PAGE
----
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  1. Cultural Values in the Roman Republic    


    To analyze and demonstrate knowledge of the cultural values of the ancient Romans.

    Please read the following before answering the questions below:

    Livy: The Rape of Lucretia (Links to an external site.)
    Ovid: Amores/1.4 (Links to an external site.)
    Please answer the following questions in an original discussion post:

    How did Livy and Ovid’s views about marriage and sex in Roman society differ?
    In what ways did they seem to share certain assumptions about Roman cultural institutions?
    Must come from these sources:



Subject Article Writing Pages 4 Style APA


Cultural Values in the Roman Republic


The ancient Roman society had views and values that guided their daily lives. The history of the Romans, as seen through Livy and Ovid’s lens, offers differing opinions on the values of sex and the concept of marriage in the ancient Roman Republic. From Livy, it is evident that marriage was a respected institution. Women valued their marriages and did everything to try and see their marriages work. They stayed at home as their husbands went out to work and also kept themselves for their husbands. This is evident when Sextus Tarquinius, the son of Egerius, and Tarquinius Conlatinus were praising their wives (“The Rape of Lucretia, from the History of Rome”, 2020). When they traveled home to surprise their wives, they found all of them in their houses, taking care of the homes. On the other hand, in his poem, Ovid shows marriage as an institution that was not respected by both men and women in society. The woman in the poem, although married, has a clandestine love affair with another man in the society.

Secondly, Livy shows a society where women respected their honor. Their husbands only practiced sex with them. The women in the society would not soil their honor by engaging in sex out of wedlock.  This seen in the actions of Lucretia. When Sextus Tarquinius sneaked into her chambers and demanded to have sex with her with the threat of death, she refused to dishonor herself and accepted to die (“The Rape of Lucretia, from the History of Rome”, 2020). However, she only accepted when Sextus Tarquinius threatened to dishonor her memory by killing her and placing a naked servant next to her in bed.  This showed that the women in the society valued their honor and, therefore, only had sex with their husbands. On the other hand, Ovid paints a society where women are adulterous and no not have any virtue or honor. They engage in extramarital sex as long as they are in love (“Amores”, 2020).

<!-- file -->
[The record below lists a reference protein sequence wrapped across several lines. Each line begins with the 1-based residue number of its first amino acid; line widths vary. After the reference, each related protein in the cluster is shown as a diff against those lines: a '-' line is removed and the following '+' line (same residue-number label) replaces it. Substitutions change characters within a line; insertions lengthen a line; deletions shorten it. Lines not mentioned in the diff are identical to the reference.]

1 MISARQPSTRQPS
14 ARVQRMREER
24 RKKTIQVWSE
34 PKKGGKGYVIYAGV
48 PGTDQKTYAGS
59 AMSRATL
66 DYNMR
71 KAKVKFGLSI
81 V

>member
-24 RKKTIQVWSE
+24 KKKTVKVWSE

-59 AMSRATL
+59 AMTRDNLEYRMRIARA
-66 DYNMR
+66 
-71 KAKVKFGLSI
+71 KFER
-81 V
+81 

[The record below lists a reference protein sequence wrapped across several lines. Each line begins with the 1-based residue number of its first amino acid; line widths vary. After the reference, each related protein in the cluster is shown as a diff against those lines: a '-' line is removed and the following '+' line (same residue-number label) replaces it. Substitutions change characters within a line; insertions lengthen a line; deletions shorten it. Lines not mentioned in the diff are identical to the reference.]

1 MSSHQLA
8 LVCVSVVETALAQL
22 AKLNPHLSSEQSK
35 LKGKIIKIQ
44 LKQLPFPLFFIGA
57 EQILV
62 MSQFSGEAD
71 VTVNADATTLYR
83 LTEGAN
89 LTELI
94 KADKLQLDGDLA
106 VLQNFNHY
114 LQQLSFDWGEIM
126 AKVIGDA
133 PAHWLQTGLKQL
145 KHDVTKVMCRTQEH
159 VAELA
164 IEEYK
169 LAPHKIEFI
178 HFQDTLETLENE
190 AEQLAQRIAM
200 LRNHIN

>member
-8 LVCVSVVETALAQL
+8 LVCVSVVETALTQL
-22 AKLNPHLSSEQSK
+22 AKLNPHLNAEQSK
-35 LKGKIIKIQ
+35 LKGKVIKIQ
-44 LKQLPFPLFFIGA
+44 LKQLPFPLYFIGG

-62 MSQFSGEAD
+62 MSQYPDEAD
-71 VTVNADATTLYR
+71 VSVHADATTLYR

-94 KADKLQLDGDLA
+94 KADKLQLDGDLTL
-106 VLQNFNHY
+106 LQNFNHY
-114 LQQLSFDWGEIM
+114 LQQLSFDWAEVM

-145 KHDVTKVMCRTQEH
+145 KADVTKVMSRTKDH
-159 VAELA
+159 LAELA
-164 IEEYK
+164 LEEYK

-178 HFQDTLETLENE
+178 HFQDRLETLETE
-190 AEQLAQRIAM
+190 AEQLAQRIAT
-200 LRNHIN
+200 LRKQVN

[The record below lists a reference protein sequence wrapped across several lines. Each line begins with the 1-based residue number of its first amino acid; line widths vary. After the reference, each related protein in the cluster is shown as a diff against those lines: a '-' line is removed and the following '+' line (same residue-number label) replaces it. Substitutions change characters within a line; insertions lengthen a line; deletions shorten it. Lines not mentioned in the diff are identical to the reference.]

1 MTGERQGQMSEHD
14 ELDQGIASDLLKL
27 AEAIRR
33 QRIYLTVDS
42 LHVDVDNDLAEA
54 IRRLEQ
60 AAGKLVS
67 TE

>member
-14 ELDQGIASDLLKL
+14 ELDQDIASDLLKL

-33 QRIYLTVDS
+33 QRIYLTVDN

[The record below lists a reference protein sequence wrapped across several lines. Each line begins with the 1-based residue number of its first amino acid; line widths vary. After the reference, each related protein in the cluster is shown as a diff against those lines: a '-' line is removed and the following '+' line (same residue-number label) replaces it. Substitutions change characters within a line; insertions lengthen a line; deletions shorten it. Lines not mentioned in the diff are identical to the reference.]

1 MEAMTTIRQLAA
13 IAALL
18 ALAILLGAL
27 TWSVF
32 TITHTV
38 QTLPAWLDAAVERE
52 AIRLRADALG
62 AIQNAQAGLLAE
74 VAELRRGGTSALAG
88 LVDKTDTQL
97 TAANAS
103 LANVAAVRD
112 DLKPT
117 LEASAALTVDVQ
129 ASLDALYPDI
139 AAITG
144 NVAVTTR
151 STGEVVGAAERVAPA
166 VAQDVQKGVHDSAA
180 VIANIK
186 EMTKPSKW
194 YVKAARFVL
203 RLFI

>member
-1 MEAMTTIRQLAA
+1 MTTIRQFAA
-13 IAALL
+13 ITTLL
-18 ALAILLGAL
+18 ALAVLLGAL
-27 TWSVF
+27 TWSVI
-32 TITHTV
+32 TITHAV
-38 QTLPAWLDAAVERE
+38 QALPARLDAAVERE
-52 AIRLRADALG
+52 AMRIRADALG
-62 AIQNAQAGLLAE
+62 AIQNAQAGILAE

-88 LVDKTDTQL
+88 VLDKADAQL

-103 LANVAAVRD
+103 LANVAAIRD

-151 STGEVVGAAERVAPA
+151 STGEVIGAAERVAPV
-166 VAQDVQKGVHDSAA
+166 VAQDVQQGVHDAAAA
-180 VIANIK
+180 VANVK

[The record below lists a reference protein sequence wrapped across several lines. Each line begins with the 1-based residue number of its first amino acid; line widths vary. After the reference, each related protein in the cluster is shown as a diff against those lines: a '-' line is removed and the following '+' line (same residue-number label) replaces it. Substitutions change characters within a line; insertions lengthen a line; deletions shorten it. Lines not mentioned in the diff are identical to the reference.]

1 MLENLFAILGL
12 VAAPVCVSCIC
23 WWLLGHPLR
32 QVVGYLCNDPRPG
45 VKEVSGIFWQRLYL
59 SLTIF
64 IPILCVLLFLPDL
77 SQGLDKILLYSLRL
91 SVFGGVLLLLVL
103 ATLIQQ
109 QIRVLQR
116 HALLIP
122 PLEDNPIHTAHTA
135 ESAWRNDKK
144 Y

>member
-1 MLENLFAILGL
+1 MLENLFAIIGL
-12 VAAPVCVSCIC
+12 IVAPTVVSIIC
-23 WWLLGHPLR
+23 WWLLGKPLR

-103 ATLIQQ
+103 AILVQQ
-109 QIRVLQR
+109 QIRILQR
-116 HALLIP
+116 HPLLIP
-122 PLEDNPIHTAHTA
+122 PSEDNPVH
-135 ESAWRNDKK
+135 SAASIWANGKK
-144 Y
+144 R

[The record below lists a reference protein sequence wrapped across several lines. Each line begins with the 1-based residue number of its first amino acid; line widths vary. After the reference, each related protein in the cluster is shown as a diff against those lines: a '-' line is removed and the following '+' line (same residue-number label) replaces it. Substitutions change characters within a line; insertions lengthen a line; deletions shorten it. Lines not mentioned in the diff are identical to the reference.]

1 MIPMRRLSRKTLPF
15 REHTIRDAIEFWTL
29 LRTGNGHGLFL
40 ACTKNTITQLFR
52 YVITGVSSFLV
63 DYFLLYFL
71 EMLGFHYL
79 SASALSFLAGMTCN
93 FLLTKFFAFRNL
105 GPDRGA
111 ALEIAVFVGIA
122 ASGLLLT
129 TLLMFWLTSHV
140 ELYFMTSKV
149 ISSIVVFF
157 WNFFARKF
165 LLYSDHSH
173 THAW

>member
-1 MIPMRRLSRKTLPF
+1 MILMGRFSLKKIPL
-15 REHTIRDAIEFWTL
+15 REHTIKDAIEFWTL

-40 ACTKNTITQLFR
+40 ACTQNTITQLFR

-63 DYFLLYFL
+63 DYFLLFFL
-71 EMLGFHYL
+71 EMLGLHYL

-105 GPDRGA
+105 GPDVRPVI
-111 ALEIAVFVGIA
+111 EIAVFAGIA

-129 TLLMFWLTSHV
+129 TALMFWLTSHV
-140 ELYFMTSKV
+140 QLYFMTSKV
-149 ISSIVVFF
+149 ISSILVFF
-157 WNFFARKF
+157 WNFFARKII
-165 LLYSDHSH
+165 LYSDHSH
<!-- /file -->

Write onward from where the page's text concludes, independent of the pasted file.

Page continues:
Livy portrays a society where sex was sacred and should be done only between married couples. When Lucretia was defiled, she felt dirty and lost the will to live.  She decided to take her life because, to her, she was soiled and had violated her marital bed and home.  Additionally, even at the threat of death, she still refused to give in to the demand of Sextus Tarquinius, who wanted to make love to her.  This shows the sacred role sex played in the society depicted by Livy. On the other hand, Ovid paints a society where sex is not revered, and people engage in sex outside wedlock, although in secret.  The two people in the poem are knowingly engaging in sex despite the women being married.

Similarities of Roman cultural institutions

 Livy and Ovid shared the following cultural assumption on Roman institutions: first, infidelity in marriage was frowned upon.  In Livy’s work, Lucretia only allows Sextus Tarquinius to rape her after saying he would dishonor her by putting a servant in her bed. Such an act would have significantly soiled the memory of Lucretia.  Similarly, in Ovid’s work, even though the woman has a clandestine relationship outside marriage, she is hiding it for the husband and the other members of the society. This shows that both writers believed that infidelity in marriage was frowned upon in society.

 Secondly, sex was the right of the man in a marriage. In Ovid’s work, the woman evidently loves the partner she has an affair with and has no affection for her legal husband. However, despite not loving the husband, she cannot deny her sex because it is his right as the man in the house. Similarly, in Livy’s work, Lucretia decided to kill herself after being raped because she thought she had disappointed her husband by violating their marital bed.

In conclusion, the work of the two writers paints a picture of ancient roman society from different points of view, especially when it comes to sex and marriage. However, even though they have a different view, they have similar opinions on society’s cultural values.



The Rape of Lucretia, from the History of Rome. Sourcebooks.fordham.edu. (2020). Retrieved 9 July 2020, from https://sourcebooks.fordham.edu/ancient/livy-rape.asp.

Amores. En.wikisource.org. (2020). Retrieved 9 July 2020, from https://en.wikisource.org/wiki/Translation:Amores/1.4.



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